Happy New Year

So I’m a few hours early (it’s only just coming up to 7 pm here), but Happy New Year to everyone anyway.

I’ve spent a pretty constructive day today – the morning was spent in town, carrying out a few errands:first to the post office to post Stiff to Sherlockfan in Wellington (finally), then to the bank to give a donation for the tsunami fund (like many people, we’ve been wanting to do something to help out, but haven’t got a lot of money to spare at the moment – however, last night I hit on a solution: we’ve got a bowl in the bedroom which we drop “shrapnel” into – those little coins you always end up with that weigh down your pockets but aren’t worth enough to buy anything with. So it all goes into the bowl, and every so often we empty it out and take it in to the bank to change into “real” money. It always seems like bonus money, so we tend to use it to buy ourselves some sort of treat. So I suggested to MrPloppy that as the bowl was filling up a bit, we should donate whatever was in it to the tsunami fund as our little contribution. Much to my surprise, when we counted it there was over $50 in there! Amazing how small change mounts up! So our contribution wasn’t as small as we thought it might be – lets just hope it can do some good in one of the disaster areas). Having done our good deed for the day, we went to Whitcoulls to spend some serious money. Yes, I know I’ve been going on about how poor we are, but just about everyone we know seems to have given us either cash or vouchers for Christmas, and we’re both great beleivers that money you get as a present like that shouldn’t be used for practical stuff like paying bills, it should be for something fun. And it just happened that Whitcoulls (where most of the vouchers were from) had a 20% off sale on DVDs, so we’ve now significantly added to our DVD collection! We bought:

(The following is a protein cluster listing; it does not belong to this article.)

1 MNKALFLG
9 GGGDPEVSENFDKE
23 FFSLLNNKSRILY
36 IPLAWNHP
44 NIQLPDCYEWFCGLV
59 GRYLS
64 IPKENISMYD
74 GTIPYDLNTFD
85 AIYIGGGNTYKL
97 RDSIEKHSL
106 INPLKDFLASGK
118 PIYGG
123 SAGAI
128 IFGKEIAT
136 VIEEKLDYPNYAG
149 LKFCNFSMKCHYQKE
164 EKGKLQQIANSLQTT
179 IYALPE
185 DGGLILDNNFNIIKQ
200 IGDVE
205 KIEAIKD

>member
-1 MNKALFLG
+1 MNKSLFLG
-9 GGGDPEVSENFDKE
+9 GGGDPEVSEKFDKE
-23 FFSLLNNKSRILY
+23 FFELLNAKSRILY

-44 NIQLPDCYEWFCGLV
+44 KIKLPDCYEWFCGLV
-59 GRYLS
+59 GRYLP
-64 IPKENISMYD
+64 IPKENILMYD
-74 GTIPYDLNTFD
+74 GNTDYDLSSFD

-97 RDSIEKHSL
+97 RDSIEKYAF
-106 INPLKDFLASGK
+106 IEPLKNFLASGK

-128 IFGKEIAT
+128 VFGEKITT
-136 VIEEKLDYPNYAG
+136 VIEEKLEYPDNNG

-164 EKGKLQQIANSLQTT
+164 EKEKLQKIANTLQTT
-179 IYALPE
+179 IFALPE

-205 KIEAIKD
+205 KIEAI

• The Star Wars box set (episodes IV, V, and VI)
  • Bright Young Things
  • Reservoir Dogs
  • The Princess Bride
  • Men in Black
  • Monty Python and the Holy Grail

Pretty eclectic bunch of films :-)

This afternoon was mostly spent rearranging furniture and computers – we’ve moved the computers into the spare room, which is a bit bigger than the study, so actually has room for two full-size computer desks and for us both to work in there without getting in each others’ way. So that will now be the study, and what was the study will be the spare room (which will probably end up with a computer in it too, because MrPloppy is planning on using our really old computer for playing round with Linux and things). The change-over also meant having to run an extension cable for the phone down the length of the hallway, so we spent quite a while this afternoon tacking it up along the ceiling out of the way. I think we did a pretty good job – you hardly even notice it’s there.


The very professional looking setup of computer #1 (don’t worry, it won’t stay this tidy for long – I predict within days it will be covered in disks, computer parts, bits of paper with useful information on them, and the other detritis of any computer desk in the universe)


The not-so-professional setup of computer #2, which will have to wait until we can afford it to get to live on a real desk with a decent chair – in the meantime, it gets our old dining table (yes, we did once have a dining room that suited a bright pink table!). That’s Ming sitting at the computer, in case you were wondering.

No big party plans for tonight – we’ll probably just watch one of our new DVDs and maybe have a quiet glass of wine or two. New Years has always been more of a family thing for me, and MrPloppy hates pubs at the best of times, so we’ll be a lot happier staying at home with a good movie!

Currently reading: Dreaming Down Under edited by Jack Dann and Janeen Webb

A hitch and a catch